By FELICIA KRIEG
---- — PLATTSBURGH — Ads featuring a grim reaper, sickle and tombstone will appear on Clinton County Public Transportation buses later this month.
“If you drink and drive, your name could go here,” the slogan says.
That’s one Clinton County STOP-DWI initiative so far this year — others include support for state legislation that would crack down on underage drinking and more education for the public.
At a recent meeting of the STOP-DWI Advisory Board, members talked statistics, including 691 driving-while-intoxicated arrests for ages 17 through 73 in Clinton County last year.
Forty-seven of those arrests were of young people ages 17 through 20 — 87.2 percent of them were men.
As well, committee data showed:
▶ 13 were arrested for DWI in January, by either the Clinton County Sheriff’s Office, State Police or SUNY Plattsburgh University Police.
▶ The Clinton County Probation Department was supervising 227 DWI cases; 120 felonies and 107 misdemeanors.
▶ In January, $3,837.77 in DWI fine money was collected in Clinton County.
▶ A Leandra’s Law (Child Passenger Protection Act) conditional discharge was in effect for 205 Clinton County residents; 50 of them have to use Ignition Interlock.
▶ Clinton County Mental Health and Addiction Services was treating 104 clients, and 72 were enrolled in pre-admission.
SADD PROGRAM FUNDS
As of the Feb. 21 meeting, five local schools had applied for STOP-DWI awards of $375, available to those that have Students Against Destructive Decisions Program (SADD) programs: Chazy Central Rural School; AuSable Valley, Northeastern Clinton, Northern Adirondack and Saranac central schools.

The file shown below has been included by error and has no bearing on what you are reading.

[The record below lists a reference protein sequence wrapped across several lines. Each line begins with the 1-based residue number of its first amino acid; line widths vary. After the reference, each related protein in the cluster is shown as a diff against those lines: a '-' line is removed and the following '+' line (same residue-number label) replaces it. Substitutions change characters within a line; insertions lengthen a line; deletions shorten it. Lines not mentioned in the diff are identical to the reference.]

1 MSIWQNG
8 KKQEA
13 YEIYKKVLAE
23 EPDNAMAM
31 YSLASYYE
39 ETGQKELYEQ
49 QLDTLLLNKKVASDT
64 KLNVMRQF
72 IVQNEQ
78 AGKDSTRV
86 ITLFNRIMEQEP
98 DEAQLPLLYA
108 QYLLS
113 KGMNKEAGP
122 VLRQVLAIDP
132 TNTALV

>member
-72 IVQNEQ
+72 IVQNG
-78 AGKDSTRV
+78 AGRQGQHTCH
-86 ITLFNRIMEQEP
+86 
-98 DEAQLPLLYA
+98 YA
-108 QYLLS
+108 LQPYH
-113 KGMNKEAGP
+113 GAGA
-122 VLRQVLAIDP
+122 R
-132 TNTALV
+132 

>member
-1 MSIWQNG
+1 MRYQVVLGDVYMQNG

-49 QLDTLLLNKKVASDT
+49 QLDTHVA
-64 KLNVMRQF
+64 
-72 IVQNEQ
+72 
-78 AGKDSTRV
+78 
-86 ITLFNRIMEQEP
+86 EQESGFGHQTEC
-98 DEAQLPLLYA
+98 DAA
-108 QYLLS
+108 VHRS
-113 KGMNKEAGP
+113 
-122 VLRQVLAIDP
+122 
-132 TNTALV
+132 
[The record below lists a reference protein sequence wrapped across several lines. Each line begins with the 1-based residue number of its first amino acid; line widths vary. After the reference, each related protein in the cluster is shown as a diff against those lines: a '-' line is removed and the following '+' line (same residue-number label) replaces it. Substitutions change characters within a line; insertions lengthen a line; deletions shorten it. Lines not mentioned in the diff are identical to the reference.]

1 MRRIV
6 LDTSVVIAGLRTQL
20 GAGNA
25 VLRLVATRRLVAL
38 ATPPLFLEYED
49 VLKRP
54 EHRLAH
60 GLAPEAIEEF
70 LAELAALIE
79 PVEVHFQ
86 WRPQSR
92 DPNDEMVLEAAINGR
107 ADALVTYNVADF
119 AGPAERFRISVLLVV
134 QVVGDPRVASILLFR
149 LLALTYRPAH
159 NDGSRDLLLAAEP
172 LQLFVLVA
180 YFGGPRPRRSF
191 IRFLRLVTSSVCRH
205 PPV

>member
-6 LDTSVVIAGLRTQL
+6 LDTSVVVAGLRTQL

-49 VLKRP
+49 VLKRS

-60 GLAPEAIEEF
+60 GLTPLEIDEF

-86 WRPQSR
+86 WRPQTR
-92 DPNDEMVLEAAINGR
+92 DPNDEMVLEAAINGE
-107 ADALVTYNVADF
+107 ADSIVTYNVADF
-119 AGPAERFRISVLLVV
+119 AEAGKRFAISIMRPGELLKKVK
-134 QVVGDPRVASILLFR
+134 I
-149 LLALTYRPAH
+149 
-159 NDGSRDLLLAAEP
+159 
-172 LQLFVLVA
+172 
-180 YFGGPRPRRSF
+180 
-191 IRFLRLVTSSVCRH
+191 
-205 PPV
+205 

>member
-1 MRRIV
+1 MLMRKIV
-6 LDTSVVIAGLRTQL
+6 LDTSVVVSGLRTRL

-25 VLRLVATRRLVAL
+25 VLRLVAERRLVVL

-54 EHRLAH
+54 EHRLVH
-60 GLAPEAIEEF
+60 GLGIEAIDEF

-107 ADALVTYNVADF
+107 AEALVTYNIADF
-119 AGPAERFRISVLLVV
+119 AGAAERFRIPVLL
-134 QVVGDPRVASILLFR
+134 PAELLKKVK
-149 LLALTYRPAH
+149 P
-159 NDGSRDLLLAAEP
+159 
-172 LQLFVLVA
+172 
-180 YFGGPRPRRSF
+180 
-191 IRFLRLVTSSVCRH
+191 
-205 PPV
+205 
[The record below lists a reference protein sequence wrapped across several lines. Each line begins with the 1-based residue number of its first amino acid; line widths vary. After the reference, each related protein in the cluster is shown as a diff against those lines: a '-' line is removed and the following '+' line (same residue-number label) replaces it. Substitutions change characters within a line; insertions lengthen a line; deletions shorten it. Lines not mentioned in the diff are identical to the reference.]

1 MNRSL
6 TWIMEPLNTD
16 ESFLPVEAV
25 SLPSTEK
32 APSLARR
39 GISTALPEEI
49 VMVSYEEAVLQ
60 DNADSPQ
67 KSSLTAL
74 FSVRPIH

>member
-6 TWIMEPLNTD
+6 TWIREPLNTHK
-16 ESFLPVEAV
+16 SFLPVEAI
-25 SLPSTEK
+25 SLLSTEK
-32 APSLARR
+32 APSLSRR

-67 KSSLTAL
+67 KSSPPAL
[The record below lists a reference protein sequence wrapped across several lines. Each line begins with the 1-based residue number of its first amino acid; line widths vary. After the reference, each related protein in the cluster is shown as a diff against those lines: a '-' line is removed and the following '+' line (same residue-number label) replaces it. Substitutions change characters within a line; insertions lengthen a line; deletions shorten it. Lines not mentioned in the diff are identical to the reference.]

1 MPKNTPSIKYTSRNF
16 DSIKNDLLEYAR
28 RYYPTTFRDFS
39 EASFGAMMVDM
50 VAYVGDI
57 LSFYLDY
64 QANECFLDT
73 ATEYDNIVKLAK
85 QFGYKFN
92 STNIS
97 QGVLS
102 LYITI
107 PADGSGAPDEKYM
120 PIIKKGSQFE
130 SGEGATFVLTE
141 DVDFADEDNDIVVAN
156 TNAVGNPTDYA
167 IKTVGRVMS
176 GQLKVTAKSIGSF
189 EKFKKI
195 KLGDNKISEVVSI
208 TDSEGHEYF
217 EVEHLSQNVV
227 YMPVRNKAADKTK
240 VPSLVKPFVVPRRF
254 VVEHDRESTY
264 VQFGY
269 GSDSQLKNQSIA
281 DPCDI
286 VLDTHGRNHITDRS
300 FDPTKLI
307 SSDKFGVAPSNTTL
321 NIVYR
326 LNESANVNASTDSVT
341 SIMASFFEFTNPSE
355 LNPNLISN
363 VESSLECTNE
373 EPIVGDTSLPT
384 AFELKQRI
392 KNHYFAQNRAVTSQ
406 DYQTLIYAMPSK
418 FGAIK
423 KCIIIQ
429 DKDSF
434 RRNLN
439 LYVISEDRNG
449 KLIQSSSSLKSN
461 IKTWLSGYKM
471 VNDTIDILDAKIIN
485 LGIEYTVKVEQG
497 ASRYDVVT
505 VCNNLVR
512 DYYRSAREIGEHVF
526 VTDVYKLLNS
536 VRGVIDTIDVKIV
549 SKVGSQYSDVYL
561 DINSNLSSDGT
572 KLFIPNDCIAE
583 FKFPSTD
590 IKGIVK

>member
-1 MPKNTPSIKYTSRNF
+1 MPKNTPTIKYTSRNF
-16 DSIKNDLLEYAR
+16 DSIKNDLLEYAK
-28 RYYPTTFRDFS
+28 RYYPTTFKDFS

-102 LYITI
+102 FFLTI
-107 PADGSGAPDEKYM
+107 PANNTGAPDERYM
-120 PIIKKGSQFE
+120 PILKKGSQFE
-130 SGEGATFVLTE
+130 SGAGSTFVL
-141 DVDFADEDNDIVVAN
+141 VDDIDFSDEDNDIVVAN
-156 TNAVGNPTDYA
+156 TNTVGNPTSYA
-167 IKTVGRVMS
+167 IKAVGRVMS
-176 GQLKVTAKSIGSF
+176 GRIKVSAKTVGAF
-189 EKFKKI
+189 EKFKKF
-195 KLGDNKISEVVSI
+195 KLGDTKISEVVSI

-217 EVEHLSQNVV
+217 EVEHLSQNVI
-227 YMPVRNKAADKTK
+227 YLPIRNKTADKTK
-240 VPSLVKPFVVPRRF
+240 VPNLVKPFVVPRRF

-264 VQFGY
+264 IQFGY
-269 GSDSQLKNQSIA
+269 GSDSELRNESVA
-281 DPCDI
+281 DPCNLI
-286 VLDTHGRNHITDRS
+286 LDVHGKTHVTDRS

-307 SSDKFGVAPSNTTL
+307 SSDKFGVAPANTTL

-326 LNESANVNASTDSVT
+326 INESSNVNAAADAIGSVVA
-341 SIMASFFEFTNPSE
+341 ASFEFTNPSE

The money is available to any Clinton County school that has a SADD group.
As well, all high schools in the county had applied for $1,000 in funding for a nonalcoholic after-prom party as of the Advisory Board’s deadline, except for Seton Academy. Principal Sister Helen Hermann told STOP-DWI the students did not wish to have a party.
Representatives from the Clinton County District Attorney’s Office, Mental Health and Addiction Services, local law-enforcement agencies and STOP-DWI Coordinator Sgt. Frank Mercier collaborated with local liquor-store owners and discussed their joint support for future state legislation that would discourage underage people from attempting to purchase alcohol.
Attending the session were Steve Carpenter, owner of Liquor and Wine Warehouse in Plattsburgh; Rick Latour of Gioiosa’s Wine & Spirits; Matt Nephew of Nephew’s Liquor and Wine in Champlain; and Dennis Bardelsic, proprietor of Smithfield Liquor and Wine in Plattsburgh — they expressed support for the effort to prompt state legislation that would discourage those underage from trying to purchase alcohol.
‘FINES TOO LOW’
The board came to these conclusions:
▶ Fines should be increased, as they are not high enough and charges are not severe enough to deter young people from trying to illegally buy alcohol.
▶ Publication of arrests and penalties associated with driving-while-intoxicated charges could discourage underage people from breaking the law.
▶ Increased education for secondary and college students and the general public could also help, since many are ignorant of the laws and penalties associated with using fake IDs or when adults buy alcohol for those not old enough to get it themselves. Businesses that sell alcohol to minors are penalized more severely than the underage purchaser, it was noted.
▶ A large percentage of illegal alcohol purchasers are college students. The problem can be combated with campus television and radio commercials, posters and education in the classroom, members said.
▶ State Sen. Betty Little and Assemblywoman Janet Duprey will be invited to the next Advisory Board meeting to discuss possible legislation to address the purchasing of alcohol by those who are younger than 21.
The next session is 4:30 p.m. Thursday, March 21, at the Clinton County Sheriff’s Office in Plattsburgh.
It is open to the public.
Email Felicia Krieg:email@example.com